Gwenan White | Trainee Solicitor

Are the new Labour Government set to transform employment law in the UK?

On 5th July 2024, the UK awoke to perhaps the least surprising news in recent UK election history: Labour had won a majority at Westminster. The party has promised substantial changes to put an end to what they have described as ‘outdated’ employment laws. So, what can we expect from the new government?

Simplification of employment status

Labour plan to remove the current classification of ‘employees’, ‘workers’ and ‘self-employed’. They aim to replace this with a single status of ‘worker’ or ‘genuinely self-employed’. This would ensure that all workers have the same basic rights and protections.

    Unfair Dismissal

    Perhaps the most radical changes proposed by the new Labour Government are in respect of the current legal framework allowing employees to claim they have been unfairly dismissed. The proposals, if introduced, will undoubtedly create a substantial shift in the way many employers think about how they manage and dismiss their staff.

    Firstly, as Labour plan to remove the distinction between employees and workers. This would result in all workers, even those engaged on flexible-type contracts, being able to bring a claim of unfair dismissal. Labour also plans to remove the current requirement for employees to have a minimum of two years’ service and make the right to claim unfair dismissal a ‘day one’ right. This would mean a greater emphasis on employer’s recruitment, and management of staff conduct and performance, from the start of their employment and make the process of dismissing all employees with short service more challenging.

    The Labour Government also plan to remove the current limit on the compensatory cap for unfair dismissal claims. This would align with discrimination and protected disclosure claims. They also want to extend the current time limit to bring a claim from three months to 6 months.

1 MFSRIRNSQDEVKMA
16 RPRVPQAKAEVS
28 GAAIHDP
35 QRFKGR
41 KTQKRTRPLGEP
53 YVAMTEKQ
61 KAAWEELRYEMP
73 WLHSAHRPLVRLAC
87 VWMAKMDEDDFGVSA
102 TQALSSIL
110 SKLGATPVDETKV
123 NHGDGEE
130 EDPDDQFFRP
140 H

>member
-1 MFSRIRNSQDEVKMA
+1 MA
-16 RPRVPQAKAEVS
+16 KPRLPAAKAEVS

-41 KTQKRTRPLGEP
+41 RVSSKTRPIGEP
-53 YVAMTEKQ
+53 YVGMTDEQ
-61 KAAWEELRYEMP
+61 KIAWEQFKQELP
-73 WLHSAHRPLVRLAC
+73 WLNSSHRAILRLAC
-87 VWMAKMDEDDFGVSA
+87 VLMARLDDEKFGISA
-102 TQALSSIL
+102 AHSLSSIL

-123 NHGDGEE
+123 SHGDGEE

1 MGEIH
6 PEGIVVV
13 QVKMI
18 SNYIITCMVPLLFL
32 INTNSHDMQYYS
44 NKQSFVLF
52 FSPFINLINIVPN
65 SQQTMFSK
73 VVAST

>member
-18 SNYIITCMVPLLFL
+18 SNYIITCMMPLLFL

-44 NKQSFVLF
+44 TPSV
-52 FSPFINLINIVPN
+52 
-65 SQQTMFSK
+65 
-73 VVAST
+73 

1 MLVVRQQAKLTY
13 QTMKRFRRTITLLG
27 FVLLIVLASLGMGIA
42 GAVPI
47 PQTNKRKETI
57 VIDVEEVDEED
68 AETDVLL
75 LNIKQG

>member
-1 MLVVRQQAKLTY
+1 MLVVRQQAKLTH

Greater emphasis on flexible and fair working

    Other proposals by Labour are to strengthen the current right for employees to request flexible working, introduce the right to bereavement leave, and review reforms to the shared parental leave framework. Labour also plan to take note from France and introduce a right for workers to ‘switch off’ or ‘disconnect’. The would mean employees would have a right not to do any work including emails, calls and messages outside their working hours and not face being penalised for refusing to work.

    Labour have also indicated changes to health and safety rules in the workplace and trade union reform. Whether or not the changes discussed above are introduced and the practical impact on both employers’ practices and employees working lives remains to be seen.

    Our Employment Team has significant experience acting for a wide range of employers and employees and advising on the full breadth of employment law matters. If you require assistance, please contact us today.

    Gwenan White

    Gwenan White

    Employment Law Team

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